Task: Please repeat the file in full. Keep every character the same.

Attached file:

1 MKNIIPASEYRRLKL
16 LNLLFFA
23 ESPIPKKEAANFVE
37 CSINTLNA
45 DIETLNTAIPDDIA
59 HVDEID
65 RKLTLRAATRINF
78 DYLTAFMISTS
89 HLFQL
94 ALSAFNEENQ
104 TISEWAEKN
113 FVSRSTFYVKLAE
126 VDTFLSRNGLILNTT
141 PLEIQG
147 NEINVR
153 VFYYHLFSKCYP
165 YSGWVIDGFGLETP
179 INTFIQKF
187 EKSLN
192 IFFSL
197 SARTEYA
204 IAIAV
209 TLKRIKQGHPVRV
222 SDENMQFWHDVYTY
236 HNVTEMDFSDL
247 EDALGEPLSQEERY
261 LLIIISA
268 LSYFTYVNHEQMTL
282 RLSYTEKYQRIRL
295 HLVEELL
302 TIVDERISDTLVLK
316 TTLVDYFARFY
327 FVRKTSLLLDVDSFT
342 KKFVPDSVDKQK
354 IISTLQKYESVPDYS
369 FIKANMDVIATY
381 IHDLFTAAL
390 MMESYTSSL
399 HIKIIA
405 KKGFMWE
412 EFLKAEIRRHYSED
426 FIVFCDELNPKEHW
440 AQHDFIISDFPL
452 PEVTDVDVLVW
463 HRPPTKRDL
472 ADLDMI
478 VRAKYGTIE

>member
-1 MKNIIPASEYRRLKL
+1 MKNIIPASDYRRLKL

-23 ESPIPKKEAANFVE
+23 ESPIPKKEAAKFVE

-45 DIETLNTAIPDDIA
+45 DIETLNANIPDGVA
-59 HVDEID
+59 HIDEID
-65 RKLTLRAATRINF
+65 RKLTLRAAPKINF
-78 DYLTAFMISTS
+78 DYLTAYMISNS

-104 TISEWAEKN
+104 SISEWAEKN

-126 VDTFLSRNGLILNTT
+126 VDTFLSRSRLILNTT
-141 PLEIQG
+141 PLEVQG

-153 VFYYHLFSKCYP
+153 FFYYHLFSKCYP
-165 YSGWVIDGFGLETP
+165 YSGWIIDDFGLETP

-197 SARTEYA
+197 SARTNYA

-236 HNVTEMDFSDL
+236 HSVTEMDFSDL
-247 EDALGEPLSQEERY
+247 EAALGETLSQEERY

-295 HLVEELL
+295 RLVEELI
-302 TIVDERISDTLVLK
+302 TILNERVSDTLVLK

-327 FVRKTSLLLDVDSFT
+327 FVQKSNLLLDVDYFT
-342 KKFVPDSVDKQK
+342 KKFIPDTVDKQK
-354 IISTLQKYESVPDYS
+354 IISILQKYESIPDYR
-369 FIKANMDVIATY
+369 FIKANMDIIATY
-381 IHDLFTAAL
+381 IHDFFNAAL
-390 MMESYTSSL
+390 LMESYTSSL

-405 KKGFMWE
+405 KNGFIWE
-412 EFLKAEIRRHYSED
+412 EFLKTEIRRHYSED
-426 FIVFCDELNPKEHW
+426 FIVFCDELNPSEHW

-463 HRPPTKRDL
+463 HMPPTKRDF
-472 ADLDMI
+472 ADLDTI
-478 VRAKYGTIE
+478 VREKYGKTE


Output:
1 MKNIIPASEYRRLKL
16 LNLLFFA
23 ESPIPKKEAANFVE
37 CSINTLNA
45 DIETLNTAIPDDIA
59 HVDEID
65 RKLTLRAATRINF
78 DYLTAFMISTS
89 HLFQL
94 ALSAFNEENQ
104 TISEWAEKN
113 FVSRSTFYVKLAE
126 VDTFLSRNGLILNTT
141 PLEIQG
147 NEINVR
153 VFYYHLFSKCYP
165 YSGWVIDGFGLETP
179 INTFIQKF
187 EKSLN
192 IFFSL
197 SARTEYA
204 IAIAV
209 TLKRIKQGHPVRV
222 SDENMQFWHDVYTY
236 HNVTEMDFSDL
247 EDALGEPLSQEERY
261 LLIIISA
268 LSYFTYVNHEQMTL
282 RLSYTEKYQRIRL
295 HLVEELL
302 TIVDERISDTLVLK
316 TTLVDYFARFY
327 FVRKTSLLLDVDSFT
342 KKFVPDSVDKQK
354 IISTLQKYESVPDYS
369 FIKANMDVIATY
381 IHDLFTAAL
390 MMESYTSSL
399 HIKIIA
405 KKGFMWE
412 EFLKAEIRRHYSED
426 FIVFCDELNPKEHW
440 AQHDFIISDFPL
452 PEVTDVDVLVW
463 HRPPTKRDL
472 ADLDMI
478 VRAKYGTIE

>member
-1 MKNIIPASEYRRLKL
+1 MKNIIPASDYRRLKL

-23 ESPIPKKEAANFVE
+23 ESPIPKKEAAKFVE

-45 DIETLNTAIPDDIA
+45 DIETLNANIPDGVA
-59 HVDEID
+59 HIDEID
-65 RKLTLRAATRINF
+65 RKLTLRAAPKINF
-78 DYLTAFMISTS
+78 DYLTAYMISNS

-104 TISEWAEKN
+104 SISEWAEKN

-126 VDTFLSRNGLILNTT
+126 VDTFLSRSRLILNTT
-141 PLEIQG
+141 PLEVQG

-153 VFYYHLFSKCYP
+153 FFYYHLFSKCYP
-165 YSGWVIDGFGLETP
+165 YSGWIIDDFGLETP

-197 SARTEYA
+197 SARTNYA

-236 HNVTEMDFSDL
+236 HSVTEMDFSDL
-247 EDALGEPLSQEERY
+247 EAALGETLSQEERY

-295 HLVEELL
+295 RLVEELI
-302 TIVDERISDTLVLK
+302 TILNERVSDTLVLK

-327 FVRKTSLLLDVDSFT
+327 FVQKSNLLLDVDYFT
-342 KKFVPDSVDKQK
+342 KKFIPDTVDKQK
-354 IISTLQKYESVPDYS
+354 IISILQKYESIPDYR
-369 FIKANMDVIATY
+369 FIKANMDIIATY
-381 IHDLFTAAL
+381 IHDFFNAAL
-390 MMESYTSSL
+390 LMESYTSSL

-405 KKGFMWE
+405 KNGFIWE
-412 EFLKAEIRRHYSED
+412 EFLKTEIRRHYSED
-426 FIVFCDELNPKEHW
+426 FIVFCDELNPSEHW

-463 HRPPTKRDL
+463 HMPPTKRDF
-472 ADLDMI
+472 ADLDTI
-478 VRAKYGTIE
+478 VREKYGKTE